Galgos, always by the side of kings, a queens and wizards

It is believed that the sighthound is one of the first domesticated dogs. This race, elegant and mysterious, has not changed much to that which can be seen on the walls of temples and the tombs certain Egyptian pharaohs. In fact, the god of the dead, Anubis is represented with a similar shape to that of a Greyhound.

Sighthounds in Egypt were dogs of kings and pharaohs. Antefaa II, Thutmose III or the same Tutankhamun were buried along with their dogs. Many old funeral containers, jars and many objects have been found depicting scenes of pharaohs, their families and their sighthounds together. Only those very trusted people had personal access to these dogs. The caregivers were granted a more comfortable life and many special treatments, enjoying a privileged position in society. Sighthounds, by his figure and his presence gave the royalty an aura of greatness.



This was also the way greyhounds were seen in the high society of England where sighthounds became symbols of social status.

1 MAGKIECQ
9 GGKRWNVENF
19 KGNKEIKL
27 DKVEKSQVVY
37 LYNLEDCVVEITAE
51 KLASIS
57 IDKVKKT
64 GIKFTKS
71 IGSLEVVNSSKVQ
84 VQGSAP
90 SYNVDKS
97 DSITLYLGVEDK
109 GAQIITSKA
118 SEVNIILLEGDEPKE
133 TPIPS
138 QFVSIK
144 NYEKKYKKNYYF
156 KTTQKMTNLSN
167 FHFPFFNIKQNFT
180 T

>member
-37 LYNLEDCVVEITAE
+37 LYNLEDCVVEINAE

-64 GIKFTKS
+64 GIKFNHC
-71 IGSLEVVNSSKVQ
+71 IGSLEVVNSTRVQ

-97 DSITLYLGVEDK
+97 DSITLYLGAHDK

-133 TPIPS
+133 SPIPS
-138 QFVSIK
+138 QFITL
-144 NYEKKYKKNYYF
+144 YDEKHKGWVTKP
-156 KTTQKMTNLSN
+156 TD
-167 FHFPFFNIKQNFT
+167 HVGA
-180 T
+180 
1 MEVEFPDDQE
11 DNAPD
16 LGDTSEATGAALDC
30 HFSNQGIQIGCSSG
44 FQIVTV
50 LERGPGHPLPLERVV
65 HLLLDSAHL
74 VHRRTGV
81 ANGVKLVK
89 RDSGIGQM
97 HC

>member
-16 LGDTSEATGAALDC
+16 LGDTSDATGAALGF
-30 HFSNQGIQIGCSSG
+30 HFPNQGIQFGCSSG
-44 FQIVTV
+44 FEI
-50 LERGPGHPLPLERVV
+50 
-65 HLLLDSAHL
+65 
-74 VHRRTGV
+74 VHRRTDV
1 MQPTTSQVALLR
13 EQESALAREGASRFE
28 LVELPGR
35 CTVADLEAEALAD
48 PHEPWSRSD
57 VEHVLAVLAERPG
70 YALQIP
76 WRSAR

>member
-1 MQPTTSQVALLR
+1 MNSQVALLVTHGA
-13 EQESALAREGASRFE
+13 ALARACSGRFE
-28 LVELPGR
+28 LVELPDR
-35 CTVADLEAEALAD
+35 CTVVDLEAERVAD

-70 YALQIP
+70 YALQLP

The history of the Spanish sighthound begins with the Gauls and, according to the national dictionary; the name Galgo comes from Gallicus canis, Gaul dog. Galgos are already mentioned in Roman writings of the first centuries after Christ, but it was during the Middle Ages when the greyhound covered himself in glory and began to fill the halls of the palaces, the paintings of the masters and the verses of the poets.

The Galgo hunting tradition is a long one in Spain where nobility always wanted the company of Galgos as a form of distinction. So much respected the Galgo was that in certain parts of Spain its possession was banned to non-aristocratic classes (which also happened in England and other parts. In fact, the Italian greyhound was created by the “common people” so they could have a sighthound). The veto was perpetuated with the Borbones, Carlos III even banned Galgo breeding throughout the country except from Toledo, Segovia and Madrid, cribs of nobility. Galgos were so precious that the punishment for killing one Galgo was equaled to that of killing a person.




What we didn’t know until now, says Gary Tinterow, curator of modern art at the Metropolitan Museum of Art in New York (and adoptive father of several sighthounds) is that the Greyhound is the only breed of dog that invariably appears in the history of art since at least 5,000 years ago ... but that is another story.


Author: Bárbara Vidal Munera. Editor/Translator: Yeray López Portillo